The summary refers to the review team’s emphasis on the “importance of faith to prisoners” though a reading of the summary findings invite serious questions about just how emphatic the review team actually were about Islam in the lives of Muslim prisoners.

For example, the review summary notes that there is a “lack of hard data on conversions or the reasons behind them”, not that this stopped the review from stating Islamist extremism in the prison system manifests itself via “aggressive encouragement of conversions to Islam,” and that frontline staff should be supported in their quest to deliver “peaceful faith worship” by “ensuring the appropriate content of sermons” and “closer engagement in the appointment of sessional imams.”

The degree of control asserted by the prospect of “censoring” sermons and interfering in the appointment of imams only reinforces fears expressed many years ago by the Communities and Local Government select committee that the Government’s counter-extremism strategy was meddling in religion. Those fears are heightened given the findings of the summary review which calls for “suitable training for staff with particular emphasis on distinguishing religious and cultural traditions; tightening the vetting of prison chaplains to assess association with organisations linked to extremism; and systematic recording of the promotion of extremist beliefs…”.

An interesting omission in the summary is any mention of the statutory duty which was introduced in the Counter Terrorism and Security Act 2015 which named prisons and probation services among those “specified authorities” to which the Prevent duty applied. The summary makes no mention at all of the implementation of the duty which came into force last year nor alludes to any evidence derived from its operational practice.

The matter is made all the more serious given the former PM David Cameron’s declaration that prisons are the “new front” on tackling radicalisation. Indeed, the new Justice Secretary, Liz Truss, yesterday announced the measures that are to be introduced on the back of the review, such as:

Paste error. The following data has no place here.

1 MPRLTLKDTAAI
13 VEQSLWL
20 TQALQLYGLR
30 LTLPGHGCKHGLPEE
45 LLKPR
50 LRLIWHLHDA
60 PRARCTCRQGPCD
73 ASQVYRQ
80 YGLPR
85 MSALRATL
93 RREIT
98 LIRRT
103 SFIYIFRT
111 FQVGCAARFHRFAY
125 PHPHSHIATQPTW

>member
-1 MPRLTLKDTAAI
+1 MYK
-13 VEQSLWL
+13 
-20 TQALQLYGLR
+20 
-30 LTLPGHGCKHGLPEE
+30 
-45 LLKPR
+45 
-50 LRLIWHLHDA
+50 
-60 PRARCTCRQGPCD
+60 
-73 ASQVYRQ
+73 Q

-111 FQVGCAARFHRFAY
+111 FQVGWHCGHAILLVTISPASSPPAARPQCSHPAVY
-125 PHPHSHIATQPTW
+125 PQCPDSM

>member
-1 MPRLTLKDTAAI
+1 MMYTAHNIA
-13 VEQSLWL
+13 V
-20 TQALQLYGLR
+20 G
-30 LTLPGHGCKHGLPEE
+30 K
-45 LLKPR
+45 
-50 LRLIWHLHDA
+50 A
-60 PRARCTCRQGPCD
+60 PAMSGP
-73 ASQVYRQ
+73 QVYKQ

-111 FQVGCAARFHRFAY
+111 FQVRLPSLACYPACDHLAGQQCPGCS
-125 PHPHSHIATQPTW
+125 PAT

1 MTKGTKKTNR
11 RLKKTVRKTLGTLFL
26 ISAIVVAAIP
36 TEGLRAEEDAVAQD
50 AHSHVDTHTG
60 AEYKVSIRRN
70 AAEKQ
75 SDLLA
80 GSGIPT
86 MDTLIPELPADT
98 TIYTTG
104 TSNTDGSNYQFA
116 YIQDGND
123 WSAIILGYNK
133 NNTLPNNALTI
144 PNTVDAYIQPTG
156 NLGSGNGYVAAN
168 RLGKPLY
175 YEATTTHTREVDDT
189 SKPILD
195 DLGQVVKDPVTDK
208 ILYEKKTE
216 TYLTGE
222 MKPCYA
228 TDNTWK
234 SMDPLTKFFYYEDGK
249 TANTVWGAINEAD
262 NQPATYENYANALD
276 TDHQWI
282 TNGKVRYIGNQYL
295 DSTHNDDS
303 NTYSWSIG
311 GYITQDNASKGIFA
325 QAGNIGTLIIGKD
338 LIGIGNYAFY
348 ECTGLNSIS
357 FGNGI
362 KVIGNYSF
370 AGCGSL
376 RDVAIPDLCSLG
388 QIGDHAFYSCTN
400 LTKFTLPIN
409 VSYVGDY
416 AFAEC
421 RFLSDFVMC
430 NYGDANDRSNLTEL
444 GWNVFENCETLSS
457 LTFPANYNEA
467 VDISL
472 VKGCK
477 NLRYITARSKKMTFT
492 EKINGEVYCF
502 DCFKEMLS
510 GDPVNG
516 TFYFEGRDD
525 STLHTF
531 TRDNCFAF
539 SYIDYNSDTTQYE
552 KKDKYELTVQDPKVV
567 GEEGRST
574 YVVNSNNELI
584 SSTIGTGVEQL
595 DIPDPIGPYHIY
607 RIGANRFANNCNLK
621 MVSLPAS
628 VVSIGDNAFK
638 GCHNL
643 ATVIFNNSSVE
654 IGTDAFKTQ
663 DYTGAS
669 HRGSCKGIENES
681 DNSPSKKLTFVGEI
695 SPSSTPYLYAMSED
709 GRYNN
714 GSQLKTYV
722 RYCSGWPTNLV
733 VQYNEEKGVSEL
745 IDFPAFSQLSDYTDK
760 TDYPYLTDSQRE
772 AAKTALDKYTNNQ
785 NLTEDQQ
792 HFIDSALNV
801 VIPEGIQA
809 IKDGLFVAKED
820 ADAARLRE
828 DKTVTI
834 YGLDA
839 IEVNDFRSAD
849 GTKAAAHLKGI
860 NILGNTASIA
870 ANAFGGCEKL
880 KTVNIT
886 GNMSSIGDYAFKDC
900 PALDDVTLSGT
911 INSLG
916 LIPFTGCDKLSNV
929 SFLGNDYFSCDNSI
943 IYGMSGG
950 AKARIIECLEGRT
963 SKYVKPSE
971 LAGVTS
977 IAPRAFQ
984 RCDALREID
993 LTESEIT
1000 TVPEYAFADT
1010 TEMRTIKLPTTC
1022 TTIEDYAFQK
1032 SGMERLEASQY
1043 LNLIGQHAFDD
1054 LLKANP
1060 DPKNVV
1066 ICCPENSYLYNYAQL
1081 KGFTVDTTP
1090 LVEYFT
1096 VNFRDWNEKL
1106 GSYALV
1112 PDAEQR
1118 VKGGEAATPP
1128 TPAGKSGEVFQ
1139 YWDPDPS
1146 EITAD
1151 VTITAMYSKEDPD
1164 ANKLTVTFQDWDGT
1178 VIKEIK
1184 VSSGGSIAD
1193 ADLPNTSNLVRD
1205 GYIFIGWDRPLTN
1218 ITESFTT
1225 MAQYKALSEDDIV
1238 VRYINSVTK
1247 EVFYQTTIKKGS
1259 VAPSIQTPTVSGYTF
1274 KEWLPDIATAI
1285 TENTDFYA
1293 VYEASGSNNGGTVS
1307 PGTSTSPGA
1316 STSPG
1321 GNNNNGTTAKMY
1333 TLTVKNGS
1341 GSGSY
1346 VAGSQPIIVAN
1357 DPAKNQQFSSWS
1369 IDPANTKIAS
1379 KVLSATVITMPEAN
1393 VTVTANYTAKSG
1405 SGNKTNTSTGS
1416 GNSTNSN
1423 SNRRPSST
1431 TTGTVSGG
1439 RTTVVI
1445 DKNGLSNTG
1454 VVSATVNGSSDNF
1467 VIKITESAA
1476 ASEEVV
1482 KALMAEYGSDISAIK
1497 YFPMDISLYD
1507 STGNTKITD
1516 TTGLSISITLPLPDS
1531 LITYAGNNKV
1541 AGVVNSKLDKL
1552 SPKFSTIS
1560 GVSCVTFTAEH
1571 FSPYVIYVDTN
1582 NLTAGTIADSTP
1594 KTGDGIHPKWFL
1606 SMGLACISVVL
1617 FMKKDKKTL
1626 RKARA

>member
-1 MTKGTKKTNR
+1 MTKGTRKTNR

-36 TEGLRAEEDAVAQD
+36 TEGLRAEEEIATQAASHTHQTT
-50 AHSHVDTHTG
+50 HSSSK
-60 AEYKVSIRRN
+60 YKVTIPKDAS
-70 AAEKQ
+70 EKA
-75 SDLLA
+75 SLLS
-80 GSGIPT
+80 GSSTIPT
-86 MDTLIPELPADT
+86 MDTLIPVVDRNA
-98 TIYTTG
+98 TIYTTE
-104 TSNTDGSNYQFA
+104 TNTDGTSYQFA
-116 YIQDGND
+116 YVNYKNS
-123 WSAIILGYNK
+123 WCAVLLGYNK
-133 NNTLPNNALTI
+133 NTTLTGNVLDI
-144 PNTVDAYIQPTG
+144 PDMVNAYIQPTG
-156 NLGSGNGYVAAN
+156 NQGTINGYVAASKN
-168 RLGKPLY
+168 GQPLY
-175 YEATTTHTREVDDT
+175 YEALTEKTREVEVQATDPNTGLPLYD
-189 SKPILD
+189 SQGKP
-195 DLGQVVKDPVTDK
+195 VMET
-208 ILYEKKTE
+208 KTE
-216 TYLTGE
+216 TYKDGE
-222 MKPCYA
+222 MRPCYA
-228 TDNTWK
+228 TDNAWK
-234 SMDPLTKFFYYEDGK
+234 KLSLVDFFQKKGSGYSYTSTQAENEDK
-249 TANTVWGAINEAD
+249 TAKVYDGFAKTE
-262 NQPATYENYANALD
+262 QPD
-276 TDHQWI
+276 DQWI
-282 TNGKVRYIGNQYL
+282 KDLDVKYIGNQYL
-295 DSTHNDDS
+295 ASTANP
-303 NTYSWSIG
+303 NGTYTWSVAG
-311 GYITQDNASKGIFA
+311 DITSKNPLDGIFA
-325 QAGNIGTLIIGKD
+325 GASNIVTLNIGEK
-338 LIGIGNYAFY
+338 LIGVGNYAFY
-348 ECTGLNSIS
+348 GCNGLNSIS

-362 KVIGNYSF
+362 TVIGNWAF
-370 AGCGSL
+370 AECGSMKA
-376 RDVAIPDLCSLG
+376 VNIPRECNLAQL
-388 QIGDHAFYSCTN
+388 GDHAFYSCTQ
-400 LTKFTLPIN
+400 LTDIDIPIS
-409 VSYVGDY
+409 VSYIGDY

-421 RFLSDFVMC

• creating a new directorate for Security, Order and Counter-Terrorism, which will deliver a plan for countering extremism in prisons and probation services
  • instructing governors to remove extremist literature and putting in place a thorough process to assess materials of concern
  • improving extremism prevention training for all prison officers
  • strengthening vetting of prison chaplains and a range of positions to make sure the right people are in place in prisons to counter extremist beliefs

One further observation from media coverage of the MoJ’s review: Melanie Phillips in The Times today opines that the review is in fact pusillanimous because our “authorities refuse to face reality”.

Mel P’s take on the “reality”?

She writes “The reason for the lack of precision is the government’s extreme reluctance to accept that the threat is uniquely centred upon Islamic religious fanaticism…This all fails to grasp that Islam is both faith and political ideology, and that expansionist jihad is based on the most traditional, purist interpretation of the religion.”

She goes on, “The reason the government is constantly shocked that so many young Muslims are being radicalised is that it still can’t or won’t acknowledge the reality of Islam itself.”

Sadly, the government’s approach is moving closer to Phillip’s designation as the problem being “Islam itself”.

It is fair to say that the myriad of problems emanating from the government’s Prevent strategy, with its poor evidential base, spurious claims as to causal relationships between ‘extremist beliefs’, ‘non-violent extremism’ and violent extremism, and the misrepresentation of religious observance as “signs of radicalisation” will be reinforced by the approach which now looks to be under consideration in prisons.

Last month, Dr Ryan Williams of Cambridge University presented his research on the targeting of Muslim prisoners for their faith and the distorting effect of counter-extremism policy on Muslim prisoner experiences. As with so much of the government’s policymaking in this area, a lack of transparency, the absence of solid evidence to justify policy initiatives, and a patent disregard for fundamental human rights appears to permeate measures to be introduced to fight the “new front” on radicalisation: prisons, probation services and youth justice.